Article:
Mario Kart Live: Home Circuit takes one of the most popular video game franchises of all time and completely reinvents it in a unique and innovative way. Fact of the matter is, I can tell you just how much I loved playing Mario Kart Live, but similarly to picking up a Wiimote for the first time to play Wii Sports, this is something that you have to experience to understand just how special it is. Hopefully, the video below can help demonstrate some of what makes it so special.
The kart is a lot bigger than I expected, but still small enough that it can fit under my couch and other objects around my house. The pairing process is simple, after downloading the game from the Nintendo eShop, you boot into the software and scan a QR code using the camera in your kart. You’re then free to set the kart down and drive around your house, and this is where the magic happens.
Obviously, if you’ve watched any trailer, you know what to expect from a gameplay point of view, but this kart is so much better than I expected. Whilst the camera isn’t the best (it does more than good enough to see where you’re going), the speed, responsiveness and turning circle of the kart is fantastic. I thought I’d have a hard time in my fairly smallish dining room/living area, but thanks to how well the kart can turn, I was able to zip around tight areas no worries.
Before we speak about the game itself, I need to talk about the insane fact that the Kart actually responds to whatever is happening in-game. If you use a mushroom, your physical kart goes faster, if you are playing on a level with a sandstorm, your kart will physically sway from side to side. If you drift and get a speed boost, it’s noticeable right in front of you. This kart has a great sense of speed and provides an AR experience unlike any other.
When it comes to battery life, I got close to two hours before needing a charge (which can be done by the included USB-C cable). The only other point that’s worth bringing up was range for the Kart was a little bit hit and miss at times. At worst, it would drop out for a second on my screen, when I got to a certain distance away from my Switch, before popping back in, so it didn’t hugely affect my experience.
The core gameplay feels familiar with some new twists. The game comes with four gates and two directional signs which feel like LABO, but are built with ease and pack down quite easily. Nintendo recommends a 3.5 x 3.5m area, but I had a little bit less and it worked just fine. The gates act as your checkpoints that you must drive through to get around the course (I believe you can miss one in GP mode) whilst the arrows light up in game and are supposed to guide you to those gates. Creating a course is easy, you just put the gates and directional signs down, and drive through them.
Something that’s new to the Mario Kart Live: Home Circuit is the fact that you can change the gates (which normally have item boxes) to things such as magnets that pulls you back on course, or a speed boost or even a P block that lays coins in front of you, among other things. It added an extra level of variety that I’d love to see in other Mario Kart games.
When you’re ready to stop aimlessly driving around and get stuck into some races, you’ll spend most of your time in Grand Prix mode, where there’s eight different cups and three levels within each. You have access to 50cc and 100cc initially with the ability to go for 150cc and even 200cc as you unlock more trophies (again your physical kart will go a different speed based on which speed class you choose).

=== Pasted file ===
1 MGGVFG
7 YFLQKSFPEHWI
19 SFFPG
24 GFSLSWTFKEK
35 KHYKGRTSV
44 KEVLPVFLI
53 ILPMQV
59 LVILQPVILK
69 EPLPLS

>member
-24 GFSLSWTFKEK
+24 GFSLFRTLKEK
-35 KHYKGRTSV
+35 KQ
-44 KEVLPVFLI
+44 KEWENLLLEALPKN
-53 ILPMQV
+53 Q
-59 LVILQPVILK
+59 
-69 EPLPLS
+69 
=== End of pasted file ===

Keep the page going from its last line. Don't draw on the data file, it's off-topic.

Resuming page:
On the surface, the levels all look the same, this is primarily because the background will be your house. Where things are changed up are by effects such as an being underwater, or being in an 8-Bit world. These are reflected by obstacles on screen and also by obstacles and classic Mario enemies that hang from the gates to cause havoc.
When it comes to unlockables, the game has a better sense of progression than any Mario Kart that has come before it. You have to work your way to unlocking a number of environments, gate types, outfits, karts and horns. The game also has a radio, in which you can unlock tracks such as the classic Moo Moo Farm theme for. Another little touch, but one that’s much appreciated.
Long term, the downfall for Mario Kart Live: Home Circuit might come from the lack of online, and also lack of multiplayer unless you fork out $150 for another kart (which I’d definitely recommend if you have someone to play with). I can’t see a huge amount of reason to keep coming back after you’ve played through Gran Prix a few times and unlocked everything. That definitely shouldn’t deter you from picking this up as for $150, I think it’s really well priced.
THE NINTENDO SWITCH VERSION OF THIS GAME WAS PLAYED FOR THE PURPOSE OF THIS REVIEW. A RETAIL KIT WAS SENT BY NINTENDO. ANY SCREENSHOTS/GAMEPLAY USED IN THIS REVIEW WAS CAPTURED BY AN EXTERNAL CAPTURE DEVICE AND NOT FROM THE NINTENDO SWITCH DIRECTLY. AFFILIATE LINKS MAY BE INCLUDED IN THIS POST.
Mario Kart Live: Home Circuit provides a fresh and unique gaming experience, which feels hard to come by these days. The kart is cleverly designed and well put together, responding to every precise movement. Whilst the core gameplay might get a little repetitive, the technology has a bright future, and it's guaranteed to provide fun for the whole family.
The Kart Is Extremely Responsive And Great To Drive